I soon learned that Pete was one of many. Like Koh Phangan, Chiang Mai has developed somewhat of an international reputation. Shortly after my arrival in Thailand, I began hearing stories of digital nomads, savvy entrepreneurs, and remote workers making the pilgrimage north. On the ferry to Koh Phangan, a gregarious Mauritian informed me that he had lived there for several years and watched a growing community of expats take advantage of cheap prices and a laid-back vibe. I Googled only to find page after page of blog posts and internet forums. Each one made the case for hightailing it to Chiang Mai to pursue your entrepreneurial dreams. In “24 Reasons Chiang Mai is the Best Place for Digital Nomads”, the Chiang Mai Buddy provides a dizzying array of local websites, entrepreneurial resources, and cultural attractions that cement Chiang Mai as a top destination for digital nomads. Another listicle entitled “5 Damn Good Reasons to Startup in Chiang Mai”, argues that apart from the rich culture of the Lanna Kingdom and surplus of cheap apartments, entrepreneurs can access blazingly fast internet speeds and a vibrant community of fellow nomads. Even Forbes has raved of Chiang Mai’s beautiful countryside and cheap cost of living for entrepreneurs. I even discovered that the first Digital Nomad Summit was hosted in Chiang Mai in 2015 and the fifth conference is slated to take place in early 2019. Someone sound the angel investor conch shell: it’s about to get nomadic!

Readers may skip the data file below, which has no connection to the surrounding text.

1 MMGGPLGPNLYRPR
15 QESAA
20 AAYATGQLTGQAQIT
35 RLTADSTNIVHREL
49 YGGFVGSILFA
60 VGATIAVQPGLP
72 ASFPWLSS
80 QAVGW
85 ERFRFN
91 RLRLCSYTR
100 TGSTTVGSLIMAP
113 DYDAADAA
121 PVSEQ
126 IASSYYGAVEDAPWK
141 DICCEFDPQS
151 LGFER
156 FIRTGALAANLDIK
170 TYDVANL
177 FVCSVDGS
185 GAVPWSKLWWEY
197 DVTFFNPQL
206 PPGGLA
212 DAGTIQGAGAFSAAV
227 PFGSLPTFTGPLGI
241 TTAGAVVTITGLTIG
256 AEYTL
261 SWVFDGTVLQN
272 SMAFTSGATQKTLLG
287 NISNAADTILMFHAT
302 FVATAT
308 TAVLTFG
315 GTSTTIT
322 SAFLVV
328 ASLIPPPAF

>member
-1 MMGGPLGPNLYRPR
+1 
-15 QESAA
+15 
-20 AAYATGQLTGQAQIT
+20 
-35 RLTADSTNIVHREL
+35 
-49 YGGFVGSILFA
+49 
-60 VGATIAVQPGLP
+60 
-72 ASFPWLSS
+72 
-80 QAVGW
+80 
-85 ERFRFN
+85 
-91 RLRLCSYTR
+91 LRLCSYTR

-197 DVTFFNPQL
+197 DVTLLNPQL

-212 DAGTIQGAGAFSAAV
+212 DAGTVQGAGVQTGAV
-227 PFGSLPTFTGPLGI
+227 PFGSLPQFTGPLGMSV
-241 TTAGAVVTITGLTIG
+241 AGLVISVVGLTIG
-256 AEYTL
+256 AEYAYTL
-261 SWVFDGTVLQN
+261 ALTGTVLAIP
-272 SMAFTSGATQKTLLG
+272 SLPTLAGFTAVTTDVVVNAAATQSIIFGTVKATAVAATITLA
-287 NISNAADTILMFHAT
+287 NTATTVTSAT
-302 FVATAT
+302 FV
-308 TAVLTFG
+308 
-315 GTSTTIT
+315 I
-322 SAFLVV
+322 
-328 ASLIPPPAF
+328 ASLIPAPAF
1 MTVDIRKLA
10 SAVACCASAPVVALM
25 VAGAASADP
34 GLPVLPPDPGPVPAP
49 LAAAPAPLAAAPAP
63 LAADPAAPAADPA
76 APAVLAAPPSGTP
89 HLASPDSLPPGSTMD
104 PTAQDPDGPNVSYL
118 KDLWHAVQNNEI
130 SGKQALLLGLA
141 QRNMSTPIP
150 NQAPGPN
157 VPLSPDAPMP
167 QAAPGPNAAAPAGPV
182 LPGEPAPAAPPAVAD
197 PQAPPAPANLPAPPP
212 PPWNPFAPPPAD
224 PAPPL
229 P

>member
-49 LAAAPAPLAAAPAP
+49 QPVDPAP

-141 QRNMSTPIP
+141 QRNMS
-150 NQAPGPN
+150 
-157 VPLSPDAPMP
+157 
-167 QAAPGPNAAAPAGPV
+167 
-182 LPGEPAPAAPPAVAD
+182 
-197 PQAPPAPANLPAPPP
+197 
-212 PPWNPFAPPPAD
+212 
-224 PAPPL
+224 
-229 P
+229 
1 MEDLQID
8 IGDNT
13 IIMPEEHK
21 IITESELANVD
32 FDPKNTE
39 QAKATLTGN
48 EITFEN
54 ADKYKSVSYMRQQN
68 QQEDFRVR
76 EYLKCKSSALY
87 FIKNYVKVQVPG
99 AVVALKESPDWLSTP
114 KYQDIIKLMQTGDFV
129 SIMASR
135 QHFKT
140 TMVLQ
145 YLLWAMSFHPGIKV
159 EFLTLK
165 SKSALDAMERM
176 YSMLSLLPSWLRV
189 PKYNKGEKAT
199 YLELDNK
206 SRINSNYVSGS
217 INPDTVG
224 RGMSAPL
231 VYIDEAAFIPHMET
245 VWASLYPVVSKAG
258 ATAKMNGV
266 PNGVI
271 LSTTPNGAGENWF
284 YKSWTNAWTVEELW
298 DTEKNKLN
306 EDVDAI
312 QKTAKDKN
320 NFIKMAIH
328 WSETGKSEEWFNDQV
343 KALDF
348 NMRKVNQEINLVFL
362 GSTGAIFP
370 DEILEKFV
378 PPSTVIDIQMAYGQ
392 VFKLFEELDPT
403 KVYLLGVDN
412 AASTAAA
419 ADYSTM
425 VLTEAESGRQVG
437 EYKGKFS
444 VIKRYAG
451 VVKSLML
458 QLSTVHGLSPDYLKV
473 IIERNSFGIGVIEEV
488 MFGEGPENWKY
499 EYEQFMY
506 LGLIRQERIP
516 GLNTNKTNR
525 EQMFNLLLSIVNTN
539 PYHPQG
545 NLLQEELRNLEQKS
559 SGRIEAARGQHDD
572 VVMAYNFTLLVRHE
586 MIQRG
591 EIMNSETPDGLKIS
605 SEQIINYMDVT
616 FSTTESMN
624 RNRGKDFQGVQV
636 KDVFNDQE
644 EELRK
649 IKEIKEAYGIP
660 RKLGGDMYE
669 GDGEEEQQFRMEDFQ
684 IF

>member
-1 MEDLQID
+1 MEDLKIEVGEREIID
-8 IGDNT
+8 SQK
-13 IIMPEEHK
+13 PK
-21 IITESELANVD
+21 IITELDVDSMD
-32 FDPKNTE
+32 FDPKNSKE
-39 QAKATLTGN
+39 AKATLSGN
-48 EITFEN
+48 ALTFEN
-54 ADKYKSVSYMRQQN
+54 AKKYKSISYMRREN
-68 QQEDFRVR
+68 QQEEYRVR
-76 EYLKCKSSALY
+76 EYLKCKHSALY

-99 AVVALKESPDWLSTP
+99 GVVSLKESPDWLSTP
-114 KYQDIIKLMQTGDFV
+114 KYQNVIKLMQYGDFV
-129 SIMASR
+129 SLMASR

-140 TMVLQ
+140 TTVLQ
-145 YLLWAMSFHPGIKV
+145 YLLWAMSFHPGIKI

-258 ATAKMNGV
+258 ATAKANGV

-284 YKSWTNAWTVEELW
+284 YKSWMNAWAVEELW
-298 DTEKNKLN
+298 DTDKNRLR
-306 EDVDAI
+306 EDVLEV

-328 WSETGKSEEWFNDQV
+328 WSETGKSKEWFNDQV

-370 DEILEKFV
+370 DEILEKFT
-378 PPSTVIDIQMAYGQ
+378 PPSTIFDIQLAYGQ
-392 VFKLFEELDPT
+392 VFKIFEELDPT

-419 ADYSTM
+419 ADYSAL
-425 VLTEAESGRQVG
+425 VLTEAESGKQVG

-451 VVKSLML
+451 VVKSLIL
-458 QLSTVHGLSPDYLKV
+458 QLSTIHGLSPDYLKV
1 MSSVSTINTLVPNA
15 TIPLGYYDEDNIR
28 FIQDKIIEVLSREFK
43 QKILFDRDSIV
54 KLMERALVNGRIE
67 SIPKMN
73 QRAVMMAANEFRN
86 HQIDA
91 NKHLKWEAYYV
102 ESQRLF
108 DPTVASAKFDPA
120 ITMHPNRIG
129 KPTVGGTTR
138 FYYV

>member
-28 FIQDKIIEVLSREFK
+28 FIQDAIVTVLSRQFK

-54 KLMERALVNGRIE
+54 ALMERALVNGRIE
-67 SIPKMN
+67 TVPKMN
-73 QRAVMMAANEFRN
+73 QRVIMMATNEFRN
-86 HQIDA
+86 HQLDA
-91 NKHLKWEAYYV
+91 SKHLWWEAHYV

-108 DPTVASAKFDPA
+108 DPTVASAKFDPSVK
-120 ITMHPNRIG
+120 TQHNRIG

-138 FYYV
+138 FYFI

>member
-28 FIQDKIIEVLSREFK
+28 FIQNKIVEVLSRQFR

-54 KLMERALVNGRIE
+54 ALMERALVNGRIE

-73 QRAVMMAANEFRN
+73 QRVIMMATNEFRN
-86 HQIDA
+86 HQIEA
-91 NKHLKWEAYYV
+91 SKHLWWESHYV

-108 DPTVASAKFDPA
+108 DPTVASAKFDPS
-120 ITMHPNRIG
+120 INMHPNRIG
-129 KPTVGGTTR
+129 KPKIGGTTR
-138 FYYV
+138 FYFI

Fortunately, I had already planned to spend my first few days in Chiang Mai working remotely and catching up on emails. I was eager to feign membership in the frenzied culture of shared workspaces, strong coffee, and entrepreneurial spirit. After all, with my remote work for Open Data Watch, I myself am technically a digital nomad. During breakfast at Family Home Chiang Mai, the hostel’s easygoing owner Joe mapped out at least three nearby shops to snag an affordable Americano and access reliable WiFi. I’ll admit that I completed my first dispatch about this trip at an extremely hip and artsy cafe in Chiang Mai called Ma Chill Coffee (pictured below). It delivered a caffeine-laden escape and some much-needed R&R. In the evenings, when I closed my computer and sauntered down the crowded streets of central Chiang Mai, the hip storefronts beckoned me inside. Under the gleam of Edison bulbs and repurposed wood, the city seemed to be building its own Southeast Asian version of Williamsburg or Silver Lake. Chiang Mai, like so many other digital destinations, has tapped into the hipster nerve that every globally-oriented young professional secretly salivates over.